Come si fa a entrare nella mente degli “alieni” più intelligenti tra quelli a noi accessibili, se questa mente pesa dieci volte quella degli umani e il corpo dell’alieno non potrebbe mai entrare in una macchina per la risonanza magnetica? Ne parla Hakai Magazine, che pubblica un estratto del libro di Tom Mustill How to Speak Whale: A Voyage into the Future of Animal Communication.
Trying to infer from brains and their structures which animals are “better” at cognition and ranking animal brains in order of “intelligence” is as treacherous as it is tempting. Stan Kuczaj, who spent his lifetime studying the cognition and behavior of different animals, put it bluntly: “We suck at being able to validly measure intelligence in humans. We’re even worse when we try to compare species.” Intelligence is a slippery concept and perhaps unmeasurable. As mentioned earlier, many biologists conceive of it as an animal’s ability to solve problems. But because different animals live in different environments with different problems, you can’t really translate scores of how well their brains perform. A brain attribute is not simply “good” or “bad” for thinking, but rather varies depending on the situation and the thinking that brain needs to undertake. Intelligence is a moving target.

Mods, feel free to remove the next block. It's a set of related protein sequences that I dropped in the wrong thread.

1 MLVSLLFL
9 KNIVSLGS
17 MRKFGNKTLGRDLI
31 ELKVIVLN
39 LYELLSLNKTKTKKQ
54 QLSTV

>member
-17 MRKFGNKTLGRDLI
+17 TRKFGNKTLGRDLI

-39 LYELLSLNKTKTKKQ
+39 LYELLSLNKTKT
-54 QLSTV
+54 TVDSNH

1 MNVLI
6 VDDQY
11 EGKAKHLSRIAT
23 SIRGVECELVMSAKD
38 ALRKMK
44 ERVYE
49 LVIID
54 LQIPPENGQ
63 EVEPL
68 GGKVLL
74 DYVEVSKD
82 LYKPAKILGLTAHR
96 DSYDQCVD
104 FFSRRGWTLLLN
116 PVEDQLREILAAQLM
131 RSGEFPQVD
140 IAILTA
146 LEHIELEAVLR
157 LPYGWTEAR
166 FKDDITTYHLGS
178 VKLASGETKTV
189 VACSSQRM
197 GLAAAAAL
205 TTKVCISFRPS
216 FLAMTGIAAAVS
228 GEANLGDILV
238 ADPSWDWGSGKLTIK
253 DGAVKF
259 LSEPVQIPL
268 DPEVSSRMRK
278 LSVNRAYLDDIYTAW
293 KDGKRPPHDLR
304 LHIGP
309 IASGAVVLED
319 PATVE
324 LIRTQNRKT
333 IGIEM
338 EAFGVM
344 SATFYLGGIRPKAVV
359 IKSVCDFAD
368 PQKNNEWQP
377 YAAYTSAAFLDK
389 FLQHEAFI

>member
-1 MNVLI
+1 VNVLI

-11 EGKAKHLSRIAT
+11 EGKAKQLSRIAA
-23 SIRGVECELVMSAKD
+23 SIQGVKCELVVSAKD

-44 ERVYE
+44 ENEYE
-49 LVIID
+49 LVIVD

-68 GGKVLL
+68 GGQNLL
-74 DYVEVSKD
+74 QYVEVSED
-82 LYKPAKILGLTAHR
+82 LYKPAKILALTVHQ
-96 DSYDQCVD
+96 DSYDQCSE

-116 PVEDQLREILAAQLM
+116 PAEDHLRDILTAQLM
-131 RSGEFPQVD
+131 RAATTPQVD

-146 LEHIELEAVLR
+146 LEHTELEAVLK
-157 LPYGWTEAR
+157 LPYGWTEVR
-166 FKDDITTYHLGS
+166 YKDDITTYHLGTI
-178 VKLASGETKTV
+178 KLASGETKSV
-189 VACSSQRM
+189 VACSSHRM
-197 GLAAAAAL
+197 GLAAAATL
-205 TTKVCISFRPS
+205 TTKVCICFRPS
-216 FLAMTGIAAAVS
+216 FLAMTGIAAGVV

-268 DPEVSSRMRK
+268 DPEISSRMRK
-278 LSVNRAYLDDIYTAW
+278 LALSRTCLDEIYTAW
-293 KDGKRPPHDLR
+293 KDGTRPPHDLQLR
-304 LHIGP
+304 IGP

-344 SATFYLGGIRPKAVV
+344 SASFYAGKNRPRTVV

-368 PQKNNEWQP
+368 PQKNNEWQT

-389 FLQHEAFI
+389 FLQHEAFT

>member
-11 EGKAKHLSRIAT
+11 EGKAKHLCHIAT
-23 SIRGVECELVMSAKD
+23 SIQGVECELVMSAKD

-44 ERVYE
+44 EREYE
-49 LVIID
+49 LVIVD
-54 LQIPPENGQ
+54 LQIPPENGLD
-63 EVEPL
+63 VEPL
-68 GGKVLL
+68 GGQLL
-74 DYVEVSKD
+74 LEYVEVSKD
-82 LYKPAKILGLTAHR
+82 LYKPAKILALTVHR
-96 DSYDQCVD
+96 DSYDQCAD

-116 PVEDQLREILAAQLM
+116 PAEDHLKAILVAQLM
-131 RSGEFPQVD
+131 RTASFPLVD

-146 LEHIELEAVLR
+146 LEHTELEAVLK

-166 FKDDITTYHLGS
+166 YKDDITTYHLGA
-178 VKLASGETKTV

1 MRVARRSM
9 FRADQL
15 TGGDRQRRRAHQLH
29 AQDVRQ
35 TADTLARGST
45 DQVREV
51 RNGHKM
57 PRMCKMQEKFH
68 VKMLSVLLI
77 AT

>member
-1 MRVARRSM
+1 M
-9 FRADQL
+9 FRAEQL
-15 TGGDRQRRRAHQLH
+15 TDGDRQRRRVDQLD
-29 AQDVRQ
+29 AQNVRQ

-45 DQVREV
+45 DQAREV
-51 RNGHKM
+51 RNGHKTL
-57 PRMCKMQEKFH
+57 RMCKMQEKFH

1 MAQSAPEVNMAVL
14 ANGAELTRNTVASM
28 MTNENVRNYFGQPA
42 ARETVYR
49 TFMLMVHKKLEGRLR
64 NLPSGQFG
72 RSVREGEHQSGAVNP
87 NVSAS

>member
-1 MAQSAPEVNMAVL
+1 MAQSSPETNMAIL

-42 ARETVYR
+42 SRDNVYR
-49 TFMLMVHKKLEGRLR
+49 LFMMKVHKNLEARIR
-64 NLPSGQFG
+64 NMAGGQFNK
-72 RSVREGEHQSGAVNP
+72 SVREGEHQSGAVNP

L’argomento è affrontato anche in un articolo di OPB (una radio pubblica americana) ma con un focus diverso: i cefalopodi.
What makes the octopuses’ mind so foreign to ours is not just that they evolved intelligence in a cold, dark, underwater setting, nor that our last common ancestor was a worm some 350 million years ago — although those things certainly help. The key difference is that the majority of the cephalopod’s neurons are not in a central brain. They’re spread out between the arms and suckers, which do a lot of thinking on their own. It’s like if our arms and fingers could process the world on their own.
Sivitilli calls it distributed intelligence, and it’s the focus of his research at Friday Harbor Laboratories in the San Juan Islands.